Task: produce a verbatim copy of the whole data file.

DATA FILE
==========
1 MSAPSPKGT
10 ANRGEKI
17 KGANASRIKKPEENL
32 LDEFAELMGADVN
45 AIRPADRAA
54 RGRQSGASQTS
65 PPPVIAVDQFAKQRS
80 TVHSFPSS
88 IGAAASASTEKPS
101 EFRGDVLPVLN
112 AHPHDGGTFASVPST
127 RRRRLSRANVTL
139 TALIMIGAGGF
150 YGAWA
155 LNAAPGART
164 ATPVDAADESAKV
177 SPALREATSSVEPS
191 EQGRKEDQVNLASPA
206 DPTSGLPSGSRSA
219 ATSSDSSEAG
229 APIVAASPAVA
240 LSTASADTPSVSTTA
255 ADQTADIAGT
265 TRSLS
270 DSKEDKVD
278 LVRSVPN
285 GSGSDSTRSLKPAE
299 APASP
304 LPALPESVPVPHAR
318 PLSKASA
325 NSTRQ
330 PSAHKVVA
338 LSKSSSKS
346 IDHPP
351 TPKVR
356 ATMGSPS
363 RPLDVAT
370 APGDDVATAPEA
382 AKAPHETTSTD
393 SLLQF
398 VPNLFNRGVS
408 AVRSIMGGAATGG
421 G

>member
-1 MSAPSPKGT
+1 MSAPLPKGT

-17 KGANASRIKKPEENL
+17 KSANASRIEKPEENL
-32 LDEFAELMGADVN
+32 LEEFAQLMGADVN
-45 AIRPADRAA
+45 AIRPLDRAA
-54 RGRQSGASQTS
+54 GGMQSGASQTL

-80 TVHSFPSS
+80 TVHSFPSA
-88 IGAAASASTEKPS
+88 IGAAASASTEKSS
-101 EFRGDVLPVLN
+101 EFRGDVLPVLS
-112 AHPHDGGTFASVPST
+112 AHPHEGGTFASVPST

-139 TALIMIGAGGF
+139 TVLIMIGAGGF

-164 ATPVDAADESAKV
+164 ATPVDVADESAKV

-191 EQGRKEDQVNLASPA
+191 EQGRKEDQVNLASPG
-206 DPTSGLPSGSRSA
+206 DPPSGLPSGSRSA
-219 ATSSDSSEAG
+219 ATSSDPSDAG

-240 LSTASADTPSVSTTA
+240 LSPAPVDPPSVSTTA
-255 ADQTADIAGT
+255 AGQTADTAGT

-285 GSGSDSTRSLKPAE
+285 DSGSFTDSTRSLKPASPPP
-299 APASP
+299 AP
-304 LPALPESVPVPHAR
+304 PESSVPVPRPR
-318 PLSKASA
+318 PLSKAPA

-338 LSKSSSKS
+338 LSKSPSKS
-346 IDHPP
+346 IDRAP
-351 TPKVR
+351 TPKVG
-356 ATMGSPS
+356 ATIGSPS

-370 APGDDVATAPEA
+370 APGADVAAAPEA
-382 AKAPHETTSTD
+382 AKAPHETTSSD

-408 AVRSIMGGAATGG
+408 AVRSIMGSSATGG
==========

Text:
1 MSAPSPKGT
10 ANRGEKI
17 KGANASRIKKPEENL
32 LDEFAELMGADVN
45 AIRPADRAA
54 RGRQSGASQTS
65 PPPVIAVDQFAKQRS
80 TVHSFPSS
88 IGAAASASTEKPS
101 EFRGDVLPVLN
112 AHPHDGGTFASVPST
127 RRRRLSRANVTL
139 TALIMIGAGGF
150 YGAWA
155 LNAAPGART
164 ATPVDAADESAKV
177 SPALREATSSVEPS
191 EQGRKEDQVNLASPA
206 DPTSGLPSGSRSA
219 ATSSDSSEAG
229 APIVAASPAVA
240 LSTASADTPSVSTTA
255 ADQTADIAGT
265 TRSLS
270 DSKEDKVD
278 LVRSVPN
285 GSGSDSTRSLKPAE
299 APASP
304 LPALPESVPVPHAR
318 PLSKASA
325 NSTRQ
330 PSAHKVVA
338 LSKSSSKS
346 IDHPP
351 TPKVR
356 ATMGSPS
363 RPLDVAT
370 APGDDVATAPEA
382 AKAPHETTSTD
393 SLLQF
398 VPNLFNRGVS
408 AVRSIMGGAATGG
421 G

>member
-1 MSAPSPKGT
+1 MSAPLPKGT

-17 KGANASRIKKPEENL
+17 KSANASRIEKPEENL
-32 LDEFAELMGADVN
+32 LEEFAQLMGADVN
-45 AIRPADRAA
+45 AIRPLDRAA
-54 RGRQSGASQTS
+54 GGMQSGASQTL

-80 TVHSFPSS
+80 TVHSFPSA
-88 IGAAASASTEKPS
+88 IGAAASASTEKSS
-101 EFRGDVLPVLN
+101 EFRGDVLPVLS
-112 AHPHDGGTFASVPST
+112 AHPHEGGTFASVPST

-139 TALIMIGAGGF
+139 TVLIMIGAGGF

-164 ATPVDAADESAKV
+164 ATPVDVADESAKV

-191 EQGRKEDQVNLASPA
+191 EQGRKEDQVNLASPG
-206 DPTSGLPSGSRSA
+206 DPPSGLPSGSRSA
-219 ATSSDSSEAG
+219 ATSSDPSDAG

-240 LSTASADTPSVSTTA
+240 LSPAPVDPPSVSTTA
-255 ADQTADIAGT
+255 AGQTADTAGT

-285 GSGSDSTRSLKPAE
+285 DSGSFTDSTRSLKPASPPP
-299 APASP
+299 AP
-304 LPALPESVPVPHAR
+304 PESSVPVPRPR
-318 PLSKASA
+318 PLSKAPA

-338 LSKSSSKS
+338 LSKSPSKS
-346 IDHPP
+346 IDRAP
-351 TPKVR
+351 TPKVG
-356 ATMGSPS
+356 ATIGSPS

-370 APGDDVATAPEA
+370 APGADVAAAPEA
-382 AKAPHETTSTD
+382 AKAPHETTSSD

-408 AVRSIMGGAATGG
+408 AVRSIMGSSATGG